Discrimination is when one group of people treats another group unfairly because of some type of prejudice or hatred. It can happen when people have bad feelings about another person or group of people based on their race, ethnicity, gender, sexuality, etc. Unfortunately, the US has a long history of discrimination and even if something seemed like the right thing to do at the time, discrimination is hurtful and often very unfair. This is especially true when the discrimination is institutionalized, or a part of the law or government. An example of this is Executive Order 9066 which was enacted during World War II, just after Japan bombed Pearl Harbor.
When Japan made war on the US on that fateful day, December 7, 1941, the US government and citizens became so scared that they allowed a form of discrimination to occur that was very harmful to thousands of native Japanese and Japanese-Americans. Executive Order 9066 and its details are a part of American history that many people do not know about, and the details of this order, in addition to the past and present affects, demonstrate a time in American history when a terrible case of discrimination was allowed to occur.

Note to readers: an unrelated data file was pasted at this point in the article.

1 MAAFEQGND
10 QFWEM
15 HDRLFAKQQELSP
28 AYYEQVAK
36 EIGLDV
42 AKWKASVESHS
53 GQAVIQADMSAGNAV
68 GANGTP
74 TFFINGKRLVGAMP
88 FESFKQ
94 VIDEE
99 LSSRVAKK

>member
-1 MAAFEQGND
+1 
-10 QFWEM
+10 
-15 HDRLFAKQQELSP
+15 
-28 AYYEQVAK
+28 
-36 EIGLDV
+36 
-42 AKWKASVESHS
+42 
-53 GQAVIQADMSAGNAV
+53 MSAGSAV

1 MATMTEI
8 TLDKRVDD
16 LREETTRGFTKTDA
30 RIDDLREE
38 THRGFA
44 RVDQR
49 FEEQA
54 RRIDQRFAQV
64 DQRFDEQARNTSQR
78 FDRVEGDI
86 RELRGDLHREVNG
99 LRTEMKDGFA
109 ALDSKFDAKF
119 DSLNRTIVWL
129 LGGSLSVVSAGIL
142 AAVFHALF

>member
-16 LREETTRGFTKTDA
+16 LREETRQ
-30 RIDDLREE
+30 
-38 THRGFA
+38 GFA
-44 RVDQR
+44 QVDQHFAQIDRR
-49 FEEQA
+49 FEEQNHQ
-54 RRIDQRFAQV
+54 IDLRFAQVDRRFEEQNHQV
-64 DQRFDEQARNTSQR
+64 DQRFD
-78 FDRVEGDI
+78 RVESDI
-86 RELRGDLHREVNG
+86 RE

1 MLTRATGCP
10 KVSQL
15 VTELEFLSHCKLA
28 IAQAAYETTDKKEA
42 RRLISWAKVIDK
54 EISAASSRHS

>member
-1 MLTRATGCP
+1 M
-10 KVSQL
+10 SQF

There are many important details to Executive Order 9066 that should be understood. This order was enacted by President Franklin D. Roosevelt at a time when Americans were feeling very scared and suspicions of not only the country of Japan, but also of any Japanese people living in the US. Starting on December 8th, one day after the bombing, the FBI began investigating Japanese in the US, and especially on the West Coast, to find out if they had helped Japan in any way with their attack. While this must have been a very scary time, this was the first example of the discrimination that happened in the US because Japanese were prevented by law from becoming citizens, so they were therefore treated as aliens without the protection of the US constitution.